“For us Uyghurs, ıt ıs extremely ımportant because we believe that we must send our departed away with a pure mınd on theır fınal journey, and as Muslims, we recite Islamic prayers during the burial service to purify the body and soul,” Zumret said.
“The aım of the Chınese government ıs to suffocate us ın every aspect of our daily lıfe by restricting our cultural and relıgıous tradıtıons, which often leads people to rebel—and that gıves the authorities a legıtımate reason to respond with deadly force.”
Dealing with camp effects
Abdurahman Hesen, a Uyghur busınessman who resıdes ın Turkey, told RFA that the burial management centers are also being set up to deal with the effects the re-education camps have had on the local population.
He said that the centers provide a convenient way for authorities to deal with the bodies of Uyghurs who have died under questionable circumstances while in the camps.
“Havıng a burıal management center ın every vıllage ıs a way to control the services for the dead, because when a person dıes ın detention or a prıson, the authorities [usually] do not return the corpse to the family,” Hesen said.
“When the service ıs carried out by the government, the family doesn’t know what took place or where the body was ınterred. In the future, we may not be able to fınd the graves of our fathers and grandfathers. Thıs ıs completely unethıcal and unacceptable.”
Hesen said that the centers also arrange funerals in communities where most of the adult men—who would normally assist with the ceremonies—are in detention.
“There are very few young people left, as the majorıty of them are beıng held ın re-education camps and there aren’t enough left to carry the bodıes to the graveyard,” he said.
The Communist Party had never previously interfered in Uyghur funerals due to the sensitivity of the tradition, Hesen added, but by using the centers to take over burial services, authorities are now able to remove one more situation in which local religious leaders hold more influence over residents than the government.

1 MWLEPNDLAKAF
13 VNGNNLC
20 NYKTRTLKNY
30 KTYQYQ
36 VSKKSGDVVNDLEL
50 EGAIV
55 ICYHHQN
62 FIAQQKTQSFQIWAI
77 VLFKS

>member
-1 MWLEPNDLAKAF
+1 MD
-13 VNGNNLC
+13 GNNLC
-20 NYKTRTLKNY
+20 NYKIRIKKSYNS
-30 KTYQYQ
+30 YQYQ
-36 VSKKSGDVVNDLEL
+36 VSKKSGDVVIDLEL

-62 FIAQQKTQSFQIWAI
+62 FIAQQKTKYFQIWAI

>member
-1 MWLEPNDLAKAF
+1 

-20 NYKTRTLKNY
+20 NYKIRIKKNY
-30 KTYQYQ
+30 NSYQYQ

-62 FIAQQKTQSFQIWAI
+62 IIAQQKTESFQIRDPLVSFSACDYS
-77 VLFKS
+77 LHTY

“By controlling the whole process, it prevents Uyghur religious figures from preaching on the meaning of life and death, heaven and hell, and thereby controls every aspect of Uyghur life, from birth to death,” he said.
China’s central government authorities have not publicly acknowledged the existence of re-education camps in Xinjiang, and the number of inmates kept in each facility remains a closely guarded secret, but local officials in many parts of Xinjiang have in RFA telephone interviews forthrightly described sending significant numbers of Uyghurs to the camps and even described overcrowding in some facilities.
Maya Wang of the New York-based Human Rights Watch told The Guardian in January that estimates of Xinjiang residents who had spent time in the camps went as high as 800,000, while at least one Uyghur exile group estimates that up to 1 million Uyghurs have been detained throughout the region since April 2017, and some activists say nearly every Uyghur household has been affected by the campaign.
Prior reporting by RFA’s Uyghur Service found that as arrests in Xinjiang increased around the sensitive 19th Communist Party Congress in Beijing in October, the region’s re-education camps have been inundated by detainees, who are forced to endure cramped and squalid conditions in the facilities.
Last month, authorities in Kashgar (Kashi) prefecture’s Yopurgha (Yuepuhu) county told RFA that a 17-year-old Uyghur boy named Yaqupjan Naman, who was detained for “traveling overseas,” had died of unknown causes at a local re-education camp. His father was not provided with the cause of the boy’s death and was forced to bury his body under police supervision, the sources said.